1: MOVING IMAGE (Moving Image Campaign (any length))
The Unsaid - NZ Transport Agency
|Title of Entry:||The Unsaid|
|Brand:||NZ Transport Agency|
|Client:||NZ Transport Agency|
|Entrant Company:||Clemenger BBDO Wellington|
|Creative Agency:||Clemenger BBDO Wellington|
|Creative Director:||Brigid Alkema|
|Sector:||PUBLIC & SOCIAL|
|Date of Release:||2020-07-21|
• Situation • Brief • Objectives
Drug driving now kills more Kiwis than drink driving. The families affected are often too ashamed to share their stories, so the truth remains silent. Because of this, 90% of Kiwis denied drug driving was a problem, and any government safety messaging sounded like propaganda. We needed to prove the truth in an inarguable way.
Describe the creative idea
• Data insights • Innovation • Originality
This campaign was the first PSA that would only run if it needed to. Each execution was brought to life from a real story, in other words, if there were no drug driving deaths, there would be no PSAs. The campaign was made exclusively using real stories of real drug driving losses sent in by real families. By relying completely on real time responses, we were able to prove the truth.
Describe the strategy
• Data gathering • Target audience (consumer demographic / individuals / organisations) • Approach • Call to action
Ashleigh was recruited to front the campaign. She is a real person who lost her own cousin to drug driving, making her a credible voice for other victims. She offered to share people’s stories for them, allowing them to remain anonymous. People who lost someone to drug driving were able to message her directly, from a handle provided at the end of her film. Their stories were filmed and shared that day, and became the ‘recruitment’ for the next story. Each time she came back would be the last, unless someone new messaged in.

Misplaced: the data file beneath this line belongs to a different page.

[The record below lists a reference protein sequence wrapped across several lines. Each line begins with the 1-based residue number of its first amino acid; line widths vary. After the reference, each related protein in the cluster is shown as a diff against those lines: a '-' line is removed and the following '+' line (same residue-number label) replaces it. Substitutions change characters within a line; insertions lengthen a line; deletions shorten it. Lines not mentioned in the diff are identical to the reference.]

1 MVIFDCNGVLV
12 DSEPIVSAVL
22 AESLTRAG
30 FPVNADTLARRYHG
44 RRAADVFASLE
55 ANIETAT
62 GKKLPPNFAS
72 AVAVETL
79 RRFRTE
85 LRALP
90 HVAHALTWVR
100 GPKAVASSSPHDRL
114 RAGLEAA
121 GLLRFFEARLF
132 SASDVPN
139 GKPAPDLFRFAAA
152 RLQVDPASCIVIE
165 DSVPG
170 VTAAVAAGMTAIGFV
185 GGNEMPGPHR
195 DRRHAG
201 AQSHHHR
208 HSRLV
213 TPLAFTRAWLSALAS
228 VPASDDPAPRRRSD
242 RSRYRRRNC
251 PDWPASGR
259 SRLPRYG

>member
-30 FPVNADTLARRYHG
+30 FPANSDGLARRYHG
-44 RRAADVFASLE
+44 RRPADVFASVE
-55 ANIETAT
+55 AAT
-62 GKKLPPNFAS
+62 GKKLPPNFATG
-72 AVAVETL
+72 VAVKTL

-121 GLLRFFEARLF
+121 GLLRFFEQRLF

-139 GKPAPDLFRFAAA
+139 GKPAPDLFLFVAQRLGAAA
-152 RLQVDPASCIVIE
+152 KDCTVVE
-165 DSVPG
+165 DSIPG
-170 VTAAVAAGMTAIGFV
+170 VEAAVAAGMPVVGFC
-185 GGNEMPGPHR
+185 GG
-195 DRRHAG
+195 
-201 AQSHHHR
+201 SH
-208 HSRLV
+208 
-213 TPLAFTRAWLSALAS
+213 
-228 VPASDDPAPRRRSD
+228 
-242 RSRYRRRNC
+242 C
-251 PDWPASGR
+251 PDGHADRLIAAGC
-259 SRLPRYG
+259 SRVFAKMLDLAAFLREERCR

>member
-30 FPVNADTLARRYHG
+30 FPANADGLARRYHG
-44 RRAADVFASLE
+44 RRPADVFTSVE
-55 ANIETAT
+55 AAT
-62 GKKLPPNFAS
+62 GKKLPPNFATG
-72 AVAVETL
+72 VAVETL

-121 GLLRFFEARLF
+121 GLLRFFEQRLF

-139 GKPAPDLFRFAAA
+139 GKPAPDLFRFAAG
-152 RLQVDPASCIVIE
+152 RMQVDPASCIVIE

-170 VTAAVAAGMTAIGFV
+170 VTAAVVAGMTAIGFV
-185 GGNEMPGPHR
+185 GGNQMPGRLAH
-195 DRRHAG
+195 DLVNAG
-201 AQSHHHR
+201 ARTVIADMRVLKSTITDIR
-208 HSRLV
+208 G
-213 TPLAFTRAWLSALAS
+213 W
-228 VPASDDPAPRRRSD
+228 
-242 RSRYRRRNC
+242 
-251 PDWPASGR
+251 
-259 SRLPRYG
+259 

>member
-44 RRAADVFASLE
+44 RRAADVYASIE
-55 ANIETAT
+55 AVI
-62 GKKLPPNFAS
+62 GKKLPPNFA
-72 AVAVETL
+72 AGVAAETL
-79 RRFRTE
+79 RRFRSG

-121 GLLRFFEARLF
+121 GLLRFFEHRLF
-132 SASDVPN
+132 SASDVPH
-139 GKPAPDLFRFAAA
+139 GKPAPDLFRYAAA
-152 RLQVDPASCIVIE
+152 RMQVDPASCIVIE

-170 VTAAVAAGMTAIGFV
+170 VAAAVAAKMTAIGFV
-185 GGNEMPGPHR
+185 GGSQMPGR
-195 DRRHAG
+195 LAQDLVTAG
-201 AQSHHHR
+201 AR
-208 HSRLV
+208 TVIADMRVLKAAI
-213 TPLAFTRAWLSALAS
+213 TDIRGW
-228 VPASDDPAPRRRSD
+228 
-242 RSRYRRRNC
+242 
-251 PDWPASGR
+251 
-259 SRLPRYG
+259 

Describe the execution
• Implementation • Timeline • Placement • Scale
First, Ashleigh filmed and shared her own story of losing someone to drug driving. This story played once, on prime time TV. She promised the nation she would only come back if there were more drug driving deaths to share. No deaths: no campaign. One by one, the deaths came in. Each family that shared their deeply personal story with Ashleigh had it turned into a haunting tribute, a one off film that aired once only. The nation saw real grief in real time.
List the results
• Business impact – sales, donations, site traffic • Response rate • Change in behaviour
Tragically, in just 6 weeks, over 250 real drug driving deaths were received and the raw and honest stories shared with the nation. To put that number in perspective, it had taken seven months just to find Ashleigh, one person willing to share their story. By the end of the campaign, scepticism around the issue had dropped from 64 to 14%. Discussion around driving impairment grew from 17 to 87%, where it had previously been derailed by other sentiments around general drug use. Measures of concern around drug driving almost doubled. And on Day 151 of the campaign, the Government announced roadside testing would be introduced, finally bringing New Zealand in line with the rest of the world.